(January 25, 2006, Silver Spring, MD) — You may think you’re on the right side of the fine line between structure-function claims and disease claims, but federal regulators are closely inspecting where you are. The Food and Drug Administration (FDA) has stepped up enforcement activities against unlawful drug claims and unsubstantiated structure function claims by supplement companies. And for egregious claims, FDA is able to obtain disgorgement of sales dollars. In addition, FDA are now putting holds on ingredients and products being imported into the U.S., based on product claims on company websites.
Recent enforcement actions against supplement companies:
- FDA says products are drugs — one website described its products as “… just the ticket … to relieve a headache, to alleviate a sinus infection, to fight allergies …” and “cleanses … toxic buildup that unwanted yeasts, such as Candida, live off of in the intestines.” FDA warned the company that these claims make the products unapproved new drugs.
- FDA may now levies fines, big fines — FDA’s newly established right to demand restitution for consumers was upheld in court recently; specifically, $109 million to be paid by the company. Who’s next?
- Structure-function claim unsubstantiated — an FDA warning letter stated that claims have been reviewed “and have concluded that they are not supported by competent and reliable scientific evidence.”
AHPA’s upcoming tele-seminar, Substantiation for Dietary Supplements — How to Ensure Dietary Supplement Product Claims Are Truthful, Legal & Documented, will supply advice from a panel of experts who are actively involved in all aspects of claim substantiation for dietary supplements. This is a unique opportunity to ask your specific legal, regulatory, and scientific questions. The seminar, Friday, March 3, features these speakers:
- Anthony Young, Esq, of Kleinfeld, Kaplan & Becker LLP, and AHPA’s General Counsel — will outline what’s at stake for your company in today’s regulatory climate as federal agencies scrutinize supplement claims.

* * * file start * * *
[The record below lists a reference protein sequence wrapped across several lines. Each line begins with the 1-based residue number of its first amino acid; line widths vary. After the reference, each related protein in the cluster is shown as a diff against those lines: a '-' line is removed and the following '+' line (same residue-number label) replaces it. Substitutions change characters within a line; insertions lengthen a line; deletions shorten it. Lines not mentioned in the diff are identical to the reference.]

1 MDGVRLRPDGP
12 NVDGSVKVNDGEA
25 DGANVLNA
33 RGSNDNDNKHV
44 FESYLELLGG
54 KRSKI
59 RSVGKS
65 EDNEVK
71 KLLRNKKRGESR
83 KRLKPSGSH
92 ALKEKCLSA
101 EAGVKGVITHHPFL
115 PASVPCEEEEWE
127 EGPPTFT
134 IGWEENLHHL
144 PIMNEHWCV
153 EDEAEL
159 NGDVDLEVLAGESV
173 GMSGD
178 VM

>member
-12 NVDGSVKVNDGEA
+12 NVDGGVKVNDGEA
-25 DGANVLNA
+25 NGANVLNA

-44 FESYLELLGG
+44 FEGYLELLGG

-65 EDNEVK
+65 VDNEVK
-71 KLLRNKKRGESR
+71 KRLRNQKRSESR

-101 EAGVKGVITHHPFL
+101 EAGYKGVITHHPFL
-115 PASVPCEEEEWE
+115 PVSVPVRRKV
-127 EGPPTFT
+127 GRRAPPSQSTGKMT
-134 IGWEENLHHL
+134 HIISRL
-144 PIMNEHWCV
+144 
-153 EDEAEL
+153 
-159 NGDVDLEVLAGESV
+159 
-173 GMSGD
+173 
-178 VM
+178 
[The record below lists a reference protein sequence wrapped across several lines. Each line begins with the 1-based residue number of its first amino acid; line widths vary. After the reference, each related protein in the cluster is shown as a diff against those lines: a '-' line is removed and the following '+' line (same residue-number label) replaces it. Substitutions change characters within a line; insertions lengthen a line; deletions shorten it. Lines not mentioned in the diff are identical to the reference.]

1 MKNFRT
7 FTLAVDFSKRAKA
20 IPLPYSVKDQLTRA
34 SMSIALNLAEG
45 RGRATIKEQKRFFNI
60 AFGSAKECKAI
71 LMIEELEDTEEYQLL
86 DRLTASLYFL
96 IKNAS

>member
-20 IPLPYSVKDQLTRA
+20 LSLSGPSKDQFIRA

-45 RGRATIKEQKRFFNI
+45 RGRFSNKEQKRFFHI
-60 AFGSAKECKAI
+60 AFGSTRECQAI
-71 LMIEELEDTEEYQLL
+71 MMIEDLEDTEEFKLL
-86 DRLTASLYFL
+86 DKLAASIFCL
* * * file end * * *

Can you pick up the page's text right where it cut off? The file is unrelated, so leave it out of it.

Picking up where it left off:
- Richard Cleland, Esq, Assistant Director for the FTC’s Division of Advertising Practices — will review recent enforcement actions against supplement companies for false or misleading claims and highlight the “Red Flags” that FTC looks for.
- David Mark, PhD, President of dmark consulting LLC, — will discuss claim substantiation and accumulating data and information to support supplement claims.
- Josef Brinckmann, VP of Research and Development for Traditional Medicinals — will discuss how he has created substantiation files for traditional use claims.
The session begins at 1:00 pm ET / 12:00 noon CT / 11:00 am MT / 10:00 am PT and runs for approximately two hours. The cost of participation is $195 (AHPA Members) / $495 (non-members) per connection. The cost includes an unedited transcript and a Certification of Completion, an important addition to cGMP compliance training and personnel files; additional certificates cost $25 each.
AHPA’s tele-seminars are a convenient and cost-effective way to explore issues, gain insight and enhance knowledge. The tele-seminar is a live telephone conference call, limited to just two hours and 30 call lines, but as many staff members as you wish may listen on your speaker phone. To facilitate freedom to raise difficult issues, participants may email questions that will be read in an anonymous fashion during the Q&A session. If you have questions for the panel in advance of the event, please email them to Robin Gellman: [email protected].
Please fax the online registration form ( http://www.ahpa.org/06_03_AHPAClaimsTeleSeminar.pdf) to: 301-588-1174, and please email Robin Gellman at [email protected]. Registration takes place in advance only; the deadline is February 23. Once registered, a confirmation email will include all pertinent materials and instructions (including the tele-seminar dial-in number). If you have any questions, please contact Robin Gellman at [email protected] or 301-588-1171, x106.
The American Herbal Products Association (AHPA) is the only national trade association devoted solely to herbal issues. Representing the responsible center of the botanical trade -- comprised of the finest growers, processors, manufacturers and marketers of herbal products -- AHPA’s mission is to promote the responsible commerce of herbal products. AHPA committees generate self-regulations to ensure the highest level of quality with respect to the way herbs are manufactured, labeled, and sold. Website: www.ahpa.org